At one point, network TV was the only home entertainment option. And for so many genre fans, they were rewarded with some truly amazing offerings. Sure, there are plenty of fangless horror telepics, but there are also so many more incredibly frightening and well made ones, too. We say all the time — they don’t make them like this any more — well, this is one time where that’s completely and utterly true.
Originally airing on the ABC Network on January 11, 1972, The Night Stalker was based on an unpublished Jeff Rice novel, adapted by Richard Matheson (I Am Legend, The Incredible Shrinking Man, Corman’s The Pit and the Pendulum, The Devil Rides Out, even Jaws 3-D) and produced by Dan Curtis (Dark Shadows, Burnt Offerings, Trilogy of Terror), The Night Stalker remained one of the highest rated TV movies for nearly a decade.
Directed by John Llewellyn Moxey (Home for the Holidays, Genesis II, No Place to Hide, The City of the Dead/Horror Hotel), this is 75 minutes of concentrated horror all with a main character that would directly connect to the fears and worries of the 70s. As part of the heroic press, a muckraker who won’t take no for an answer and who is willing to push and push and push to the point that his happiness and life are in constant danger, Carl Kolchak has been kicked out of nearly every major newspaper in every major city — more than once. He’s now a reporter in the gleaming neon world of 70s Vegas, working for (more like driving crazy) editor Tony Vincenzo.
The film opens with Kolchak listening to his own dictation of his last major story. Seems like a vampire — or something a lot like one — has been attacking women and draining them from their blood. Thanks to Kolchak’s fact checking and nose for clues, the police, sheriff’s department and DEA land on a suspect – Janos Skorzeny (Barry Atwater, who also hosted the Horro-Ritual that played before Dracula A.D. 1972), who is way older than his physical appearance suggests. Murder and chaos have followed Janos around the world, which the Vegas cops get to see for themselves when he’s shot nearly thirty times at point blank range before killing four cops and putting one in the hospital. Even though he accomplishes all of that — and outruns a police motorcycle — the forces of order refute Kolchak’s claims that they’re facing a vampire (thanks to the urging of his dancer girlfriend, Gail Foster).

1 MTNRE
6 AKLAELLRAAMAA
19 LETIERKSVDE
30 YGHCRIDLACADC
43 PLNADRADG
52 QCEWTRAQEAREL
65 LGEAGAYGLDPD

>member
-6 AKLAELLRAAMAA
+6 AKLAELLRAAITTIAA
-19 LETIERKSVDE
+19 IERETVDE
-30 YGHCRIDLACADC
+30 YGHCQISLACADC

Finally, the police realized that they have to listen to Carl, setting up a deal: if he’s wrong, he’ll leave Vegas forever. But if he’s right, he gets to publish his story. The pursuit of the vampire ends with Carl staking the creature while an FBI agent — finally, a credible witness — watches.
The real reason why I love The Night Stalker comes after all of this action. Kolchak is overjoyed — he finally has the story that will bring back to New York City. He proposes to his girlfriend, finally gets praise for being a great reporter from his editor and goes to see the mayor, ready to tell him to eat crow. But you can see it in Darren McGavin’s nuanced performance that the moment that Vincenzo tells him that he’s a great reporter that he knows that everything is about to unravel. This is a hard man, a man who has tumbled from the heights so many times that he is used to the fall.
Turns out the powers that be don’t want the story to get out there. They publish a false story written by Karl and charge him with the murder of Skorzeny — unless he leaves town. He tries to call Gail, but she’s been forced to leave the city for “unsavory activities.” His bags are already packed. And that’s that — we return to that empty hotel room, Kolchak explains that he spent his life savings trying to find Gail again by placing personal ads all over the country. He can’t prove his story — and everyone else involved has disappeared or is dead. Even the vampire and all of his victims have been cremated.
The success of The Night Stalker led to another movie, The Night Strangler, and a series (while it only lasted a season, it still plays on ME-TV 40 years later and four of the episodes were edited into movies for the rest of the world). Plus, this show is the spiritual father to The X-Files, a fact acknowledged when McGavin played the father of the X-Files, Arthur Dales (creator Chris Carter wanted him to play Kolchak, but he refused). Well, spiritual father to the show in the way that almost every episode of The Night Stalker was referenced by Carter’s show — but we do imitation here, don’t we?
There was a great double disk of the first two Kolchak movies that’s out of print now. But it’s worth seeking out. You’ll be impressed by how much story, character and mood can be jammed into 75 minutes.